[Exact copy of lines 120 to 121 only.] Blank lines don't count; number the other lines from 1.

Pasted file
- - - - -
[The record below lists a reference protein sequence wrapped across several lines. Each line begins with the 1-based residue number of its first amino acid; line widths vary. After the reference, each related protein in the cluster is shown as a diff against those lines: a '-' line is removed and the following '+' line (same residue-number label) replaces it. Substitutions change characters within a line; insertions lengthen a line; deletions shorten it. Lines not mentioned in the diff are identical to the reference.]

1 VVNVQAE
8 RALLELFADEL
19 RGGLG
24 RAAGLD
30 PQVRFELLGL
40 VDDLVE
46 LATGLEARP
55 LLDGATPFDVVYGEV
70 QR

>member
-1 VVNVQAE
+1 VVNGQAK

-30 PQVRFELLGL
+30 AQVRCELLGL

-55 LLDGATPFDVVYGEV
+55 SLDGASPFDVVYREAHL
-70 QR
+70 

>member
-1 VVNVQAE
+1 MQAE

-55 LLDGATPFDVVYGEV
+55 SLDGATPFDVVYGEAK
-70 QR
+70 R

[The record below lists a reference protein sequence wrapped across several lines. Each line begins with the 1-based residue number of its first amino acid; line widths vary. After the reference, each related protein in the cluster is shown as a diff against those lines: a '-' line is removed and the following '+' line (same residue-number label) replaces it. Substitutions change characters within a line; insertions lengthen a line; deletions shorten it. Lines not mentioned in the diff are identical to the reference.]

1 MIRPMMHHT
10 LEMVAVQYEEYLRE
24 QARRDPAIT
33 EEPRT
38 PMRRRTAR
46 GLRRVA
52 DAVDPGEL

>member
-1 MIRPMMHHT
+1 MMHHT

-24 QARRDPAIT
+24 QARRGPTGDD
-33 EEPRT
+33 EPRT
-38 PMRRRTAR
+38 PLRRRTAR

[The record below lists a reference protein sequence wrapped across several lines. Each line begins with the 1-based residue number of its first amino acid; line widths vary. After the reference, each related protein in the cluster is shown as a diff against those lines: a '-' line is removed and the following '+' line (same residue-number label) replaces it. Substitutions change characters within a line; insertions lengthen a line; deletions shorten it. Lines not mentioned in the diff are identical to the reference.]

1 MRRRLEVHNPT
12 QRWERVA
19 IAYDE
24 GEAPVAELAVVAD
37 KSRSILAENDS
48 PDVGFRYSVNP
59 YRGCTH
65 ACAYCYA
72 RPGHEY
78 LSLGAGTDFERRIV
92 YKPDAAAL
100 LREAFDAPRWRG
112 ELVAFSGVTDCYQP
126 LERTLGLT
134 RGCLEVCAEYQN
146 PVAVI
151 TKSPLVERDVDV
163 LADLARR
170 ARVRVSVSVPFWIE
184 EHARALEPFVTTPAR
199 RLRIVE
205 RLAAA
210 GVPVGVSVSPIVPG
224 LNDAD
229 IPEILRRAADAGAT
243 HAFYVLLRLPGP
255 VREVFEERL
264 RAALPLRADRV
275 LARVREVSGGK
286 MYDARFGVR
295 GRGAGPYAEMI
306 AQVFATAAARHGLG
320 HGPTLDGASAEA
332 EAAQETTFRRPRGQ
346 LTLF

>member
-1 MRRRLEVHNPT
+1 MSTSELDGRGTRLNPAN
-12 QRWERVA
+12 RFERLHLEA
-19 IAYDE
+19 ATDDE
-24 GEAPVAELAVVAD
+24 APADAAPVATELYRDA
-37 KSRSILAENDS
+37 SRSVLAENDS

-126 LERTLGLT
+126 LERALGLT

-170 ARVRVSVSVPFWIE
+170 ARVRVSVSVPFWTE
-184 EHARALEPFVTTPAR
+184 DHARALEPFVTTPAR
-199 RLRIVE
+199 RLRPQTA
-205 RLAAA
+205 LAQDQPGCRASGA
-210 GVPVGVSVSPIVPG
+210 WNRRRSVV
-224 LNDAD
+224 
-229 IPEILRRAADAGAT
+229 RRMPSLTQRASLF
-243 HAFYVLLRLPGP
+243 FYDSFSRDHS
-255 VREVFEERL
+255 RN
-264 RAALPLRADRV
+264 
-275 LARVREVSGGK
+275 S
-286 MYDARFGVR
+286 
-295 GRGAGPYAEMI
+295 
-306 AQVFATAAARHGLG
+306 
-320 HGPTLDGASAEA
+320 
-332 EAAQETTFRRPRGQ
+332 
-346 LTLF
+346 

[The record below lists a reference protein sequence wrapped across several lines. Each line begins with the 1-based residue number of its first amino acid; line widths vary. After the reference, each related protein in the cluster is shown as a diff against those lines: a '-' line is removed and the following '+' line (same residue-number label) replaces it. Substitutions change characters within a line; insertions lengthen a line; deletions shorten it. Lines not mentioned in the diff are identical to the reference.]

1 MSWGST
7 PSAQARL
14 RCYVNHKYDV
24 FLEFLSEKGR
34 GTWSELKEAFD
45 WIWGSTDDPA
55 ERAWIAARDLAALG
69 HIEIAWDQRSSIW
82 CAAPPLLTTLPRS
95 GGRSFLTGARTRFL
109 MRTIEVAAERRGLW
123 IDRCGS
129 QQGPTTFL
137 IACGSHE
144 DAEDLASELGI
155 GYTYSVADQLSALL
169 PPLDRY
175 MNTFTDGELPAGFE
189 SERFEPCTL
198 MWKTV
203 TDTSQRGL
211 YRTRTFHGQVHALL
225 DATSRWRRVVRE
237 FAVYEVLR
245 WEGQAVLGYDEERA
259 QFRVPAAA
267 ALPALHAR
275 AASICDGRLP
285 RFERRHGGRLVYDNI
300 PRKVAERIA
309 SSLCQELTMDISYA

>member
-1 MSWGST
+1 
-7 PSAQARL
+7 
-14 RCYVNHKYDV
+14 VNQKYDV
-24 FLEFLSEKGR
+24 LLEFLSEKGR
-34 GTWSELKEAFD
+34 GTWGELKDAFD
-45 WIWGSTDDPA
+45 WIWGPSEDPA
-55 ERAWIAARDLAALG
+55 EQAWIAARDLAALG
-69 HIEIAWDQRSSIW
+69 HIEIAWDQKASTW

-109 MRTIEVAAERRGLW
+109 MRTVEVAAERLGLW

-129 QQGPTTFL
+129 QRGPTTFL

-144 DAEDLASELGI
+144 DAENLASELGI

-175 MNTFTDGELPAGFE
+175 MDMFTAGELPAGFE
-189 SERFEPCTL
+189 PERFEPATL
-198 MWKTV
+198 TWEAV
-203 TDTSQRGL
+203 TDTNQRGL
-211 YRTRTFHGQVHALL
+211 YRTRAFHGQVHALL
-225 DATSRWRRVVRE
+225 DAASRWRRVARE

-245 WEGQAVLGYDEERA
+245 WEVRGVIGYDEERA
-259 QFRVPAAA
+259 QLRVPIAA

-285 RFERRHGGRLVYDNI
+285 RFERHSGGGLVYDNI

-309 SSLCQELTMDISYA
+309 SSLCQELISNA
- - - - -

+306 
-320 HGPTLDGASAEA